This is part of a larger article series on the basics of astrophotography.
Buying amateur astronomy equipment is exciting and fun – so much so that beginners tend to rush into it a bit unprepared. I did.
If you are a beginner to astronomy, you may be on the verge of buying your first equipment, and you may have astrophotography in mind as one objective. Or, if you have a bit of experience in amateur astronomy, you may be thinking of buying your first additional equipment, and, again, astrophotography may be one of your objectives.
There is a great variety of good astronomy equipment on the market. One could probably say there is no bad equipment (with the exception of the deceptive astronomy-like toys sold in department stores); but there are certainly bad choices, and I made many of them. I purchased telescopes poorly matched to mounts, purchased mounts with astrophotography in mind that were poorly suited to astrophotography, planned to use cameras that were not good choices, underestimated the difficulty of the things I hoped to do first, and overestimated the quality of results I should expect. I had a series of disappointing efforts before I paused, studied the field, and then spent a couple of years starting over with better equipment choices, expectations, and planning. I’m still not good at astrophotography, but at least I am now feeling progress instead of frustration.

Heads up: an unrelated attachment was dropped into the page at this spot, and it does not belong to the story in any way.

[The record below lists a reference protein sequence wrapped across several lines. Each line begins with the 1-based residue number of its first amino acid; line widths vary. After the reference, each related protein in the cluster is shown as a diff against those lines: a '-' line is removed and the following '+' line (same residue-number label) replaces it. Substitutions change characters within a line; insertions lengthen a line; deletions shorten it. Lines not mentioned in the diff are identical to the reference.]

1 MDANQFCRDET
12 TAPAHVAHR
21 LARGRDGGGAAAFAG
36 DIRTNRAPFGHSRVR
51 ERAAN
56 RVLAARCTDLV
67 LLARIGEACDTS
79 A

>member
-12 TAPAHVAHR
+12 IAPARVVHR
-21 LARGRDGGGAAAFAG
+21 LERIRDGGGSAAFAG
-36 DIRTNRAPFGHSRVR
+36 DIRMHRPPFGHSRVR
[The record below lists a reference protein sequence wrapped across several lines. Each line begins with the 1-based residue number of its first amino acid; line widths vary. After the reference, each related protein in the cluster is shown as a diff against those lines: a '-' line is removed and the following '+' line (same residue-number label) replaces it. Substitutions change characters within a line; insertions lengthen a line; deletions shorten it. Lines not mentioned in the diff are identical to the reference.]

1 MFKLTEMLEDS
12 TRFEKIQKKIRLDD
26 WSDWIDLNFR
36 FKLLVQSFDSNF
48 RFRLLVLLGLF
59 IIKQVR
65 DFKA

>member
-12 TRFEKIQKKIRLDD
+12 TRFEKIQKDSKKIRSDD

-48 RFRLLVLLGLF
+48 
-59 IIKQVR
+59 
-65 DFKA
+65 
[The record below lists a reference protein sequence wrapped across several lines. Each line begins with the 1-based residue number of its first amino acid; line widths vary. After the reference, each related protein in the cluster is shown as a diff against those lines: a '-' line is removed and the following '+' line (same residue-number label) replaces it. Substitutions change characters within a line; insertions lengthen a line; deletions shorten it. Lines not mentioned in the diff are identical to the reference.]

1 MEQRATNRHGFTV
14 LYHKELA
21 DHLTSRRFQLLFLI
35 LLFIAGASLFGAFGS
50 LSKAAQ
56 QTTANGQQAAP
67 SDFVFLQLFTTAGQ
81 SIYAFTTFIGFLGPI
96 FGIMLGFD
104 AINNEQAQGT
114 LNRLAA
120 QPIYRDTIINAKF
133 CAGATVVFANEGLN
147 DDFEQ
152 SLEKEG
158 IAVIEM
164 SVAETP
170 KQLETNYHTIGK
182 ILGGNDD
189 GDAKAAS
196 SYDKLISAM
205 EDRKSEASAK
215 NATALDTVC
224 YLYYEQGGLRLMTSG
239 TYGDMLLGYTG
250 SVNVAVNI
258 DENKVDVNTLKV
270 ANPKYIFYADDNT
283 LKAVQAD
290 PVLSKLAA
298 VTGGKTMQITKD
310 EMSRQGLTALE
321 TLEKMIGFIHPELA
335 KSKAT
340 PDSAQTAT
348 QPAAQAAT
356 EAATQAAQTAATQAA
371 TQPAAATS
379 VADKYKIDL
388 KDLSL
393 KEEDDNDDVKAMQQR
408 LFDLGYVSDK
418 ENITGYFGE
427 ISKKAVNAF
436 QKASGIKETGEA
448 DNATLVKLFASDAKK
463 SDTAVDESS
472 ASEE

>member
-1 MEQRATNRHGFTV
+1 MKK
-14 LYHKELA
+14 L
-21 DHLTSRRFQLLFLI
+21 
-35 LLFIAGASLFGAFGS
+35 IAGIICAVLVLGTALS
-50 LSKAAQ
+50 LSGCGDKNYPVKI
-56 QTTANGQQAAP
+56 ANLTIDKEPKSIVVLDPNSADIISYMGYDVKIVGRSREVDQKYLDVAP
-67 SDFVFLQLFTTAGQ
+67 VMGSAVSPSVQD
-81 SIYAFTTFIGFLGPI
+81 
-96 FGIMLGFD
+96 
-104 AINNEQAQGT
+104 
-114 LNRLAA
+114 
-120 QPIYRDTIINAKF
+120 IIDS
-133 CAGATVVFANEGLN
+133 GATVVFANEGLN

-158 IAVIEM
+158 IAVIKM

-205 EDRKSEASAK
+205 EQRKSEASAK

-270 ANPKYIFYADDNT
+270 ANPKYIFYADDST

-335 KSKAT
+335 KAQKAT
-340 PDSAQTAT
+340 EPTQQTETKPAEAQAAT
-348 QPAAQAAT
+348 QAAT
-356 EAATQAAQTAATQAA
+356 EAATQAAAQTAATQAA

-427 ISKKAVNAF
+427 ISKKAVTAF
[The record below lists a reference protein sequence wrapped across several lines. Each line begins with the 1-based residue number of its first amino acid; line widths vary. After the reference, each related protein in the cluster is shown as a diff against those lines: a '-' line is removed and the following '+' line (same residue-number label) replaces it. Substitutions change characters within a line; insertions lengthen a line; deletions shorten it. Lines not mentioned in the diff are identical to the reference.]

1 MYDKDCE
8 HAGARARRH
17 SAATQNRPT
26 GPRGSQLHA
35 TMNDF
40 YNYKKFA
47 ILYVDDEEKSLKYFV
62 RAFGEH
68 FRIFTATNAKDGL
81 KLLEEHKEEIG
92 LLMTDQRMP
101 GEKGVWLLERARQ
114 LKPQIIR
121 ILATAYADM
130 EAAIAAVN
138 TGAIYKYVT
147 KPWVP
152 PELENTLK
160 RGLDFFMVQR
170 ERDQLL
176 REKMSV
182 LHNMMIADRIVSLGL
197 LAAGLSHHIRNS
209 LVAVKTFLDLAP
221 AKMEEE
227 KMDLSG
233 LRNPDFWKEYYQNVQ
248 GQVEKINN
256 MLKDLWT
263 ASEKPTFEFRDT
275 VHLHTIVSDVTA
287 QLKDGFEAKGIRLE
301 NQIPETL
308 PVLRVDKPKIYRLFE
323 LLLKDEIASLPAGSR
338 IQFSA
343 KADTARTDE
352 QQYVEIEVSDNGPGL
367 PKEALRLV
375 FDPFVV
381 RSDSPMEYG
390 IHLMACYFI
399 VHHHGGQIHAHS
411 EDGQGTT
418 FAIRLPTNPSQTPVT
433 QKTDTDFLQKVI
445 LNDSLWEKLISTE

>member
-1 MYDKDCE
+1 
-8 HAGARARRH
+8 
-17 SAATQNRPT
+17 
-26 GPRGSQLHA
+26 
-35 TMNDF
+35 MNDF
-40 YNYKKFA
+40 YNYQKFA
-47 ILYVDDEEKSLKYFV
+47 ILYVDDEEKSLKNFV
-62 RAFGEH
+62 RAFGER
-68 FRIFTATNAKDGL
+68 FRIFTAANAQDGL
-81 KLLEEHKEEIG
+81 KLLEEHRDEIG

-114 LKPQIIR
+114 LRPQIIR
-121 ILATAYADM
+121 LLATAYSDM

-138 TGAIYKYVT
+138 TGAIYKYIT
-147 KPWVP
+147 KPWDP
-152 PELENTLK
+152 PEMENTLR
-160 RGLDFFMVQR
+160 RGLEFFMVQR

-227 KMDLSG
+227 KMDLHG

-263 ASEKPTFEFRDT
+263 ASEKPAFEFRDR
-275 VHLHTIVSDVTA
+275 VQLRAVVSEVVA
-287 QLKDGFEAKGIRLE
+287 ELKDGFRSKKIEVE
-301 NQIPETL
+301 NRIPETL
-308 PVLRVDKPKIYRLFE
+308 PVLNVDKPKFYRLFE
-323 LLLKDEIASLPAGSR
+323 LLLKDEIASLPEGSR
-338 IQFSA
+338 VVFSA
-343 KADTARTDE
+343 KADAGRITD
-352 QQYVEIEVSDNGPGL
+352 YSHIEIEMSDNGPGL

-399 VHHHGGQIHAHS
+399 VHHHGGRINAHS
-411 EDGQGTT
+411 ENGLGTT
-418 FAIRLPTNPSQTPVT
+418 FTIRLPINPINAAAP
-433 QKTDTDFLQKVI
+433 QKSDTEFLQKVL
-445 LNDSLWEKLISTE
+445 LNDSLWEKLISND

This article outlines what I wish I had understood sooner: the kinds of equipment available to the astrophotographer, and the strengths, weaknesses, and intended uses of each. I hope it helps you understand your options and make intelligent choices.
We will discuss: